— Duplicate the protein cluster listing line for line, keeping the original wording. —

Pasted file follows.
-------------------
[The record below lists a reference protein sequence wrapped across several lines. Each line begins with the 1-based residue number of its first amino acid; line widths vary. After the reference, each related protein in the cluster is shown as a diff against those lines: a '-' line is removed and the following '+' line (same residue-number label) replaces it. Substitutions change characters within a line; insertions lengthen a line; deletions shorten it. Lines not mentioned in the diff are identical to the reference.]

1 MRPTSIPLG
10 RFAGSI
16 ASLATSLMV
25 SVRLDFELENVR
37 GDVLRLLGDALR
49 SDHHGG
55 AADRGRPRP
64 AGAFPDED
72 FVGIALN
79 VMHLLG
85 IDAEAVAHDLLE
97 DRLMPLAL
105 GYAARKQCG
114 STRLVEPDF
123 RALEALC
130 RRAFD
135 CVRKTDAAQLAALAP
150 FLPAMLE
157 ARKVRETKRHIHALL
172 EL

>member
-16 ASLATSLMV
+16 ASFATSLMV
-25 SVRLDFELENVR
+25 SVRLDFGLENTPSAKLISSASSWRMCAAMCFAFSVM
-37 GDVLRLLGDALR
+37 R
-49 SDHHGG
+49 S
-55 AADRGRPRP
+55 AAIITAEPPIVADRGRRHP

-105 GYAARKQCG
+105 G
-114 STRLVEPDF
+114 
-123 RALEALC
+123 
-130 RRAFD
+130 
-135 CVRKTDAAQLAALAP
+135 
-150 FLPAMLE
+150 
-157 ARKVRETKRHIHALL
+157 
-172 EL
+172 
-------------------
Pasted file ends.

[The record below lists a reference protein sequence wrapped across several lines. Each line begins with the 1-based residue number of its first amino acid; line widths vary. After the reference, each related protein in the cluster is shown as a diff against those lines: a '-' line is removed and the following '+' line (same residue-number label) replaces it. Substitutions change characters within a line; insertions lengthen a line; deletions shorten it. Lines not mentioned in the diff are identical to the reference.]

1 MRPTSIPLG
10 RFAGSI
16 ASLATSLMV
25 SVRLDFELENVR
37 GDVLRLLGDALR
49 SDHHGG
55 AADRGRPRP
64 AGAFPDED
72 FVGIALN
79 VMHLLG
85 IDAEAVAHDLLE
97 DRLMPLAL
105 GYAARKQCG
114 STRLVEPDF
123 RALEALC
130 RRAFD
135 CVRKTDAAQLAALAP
150 FLPAMLE
157 ARKVRETKRHIHALL
172 EL

>member
-16 ASLATSLMV
+16 ASFATSLMV
-25 SVRLDFELENVR
+25 SVRLDFGLENTPSAKLISSASSWRMCAAMCFAFSVM
-37 GDVLRLLGDALR
+37 R
-49 SDHHGG
+49 S
-55 AADRGRPRP
+55 AAIITAEPPIVADRGRRHP

-105 GYAARKQCG
+105 G
-114 STRLVEPDF
+114 
-123 RALEALC
+123 
-130 RRAFD
+130 
-135 CVRKTDAAQLAALAP
+135 
-150 FLPAMLE
+150 
-157 ARKVRETKRHIHALL
+157 
-172 EL
+172 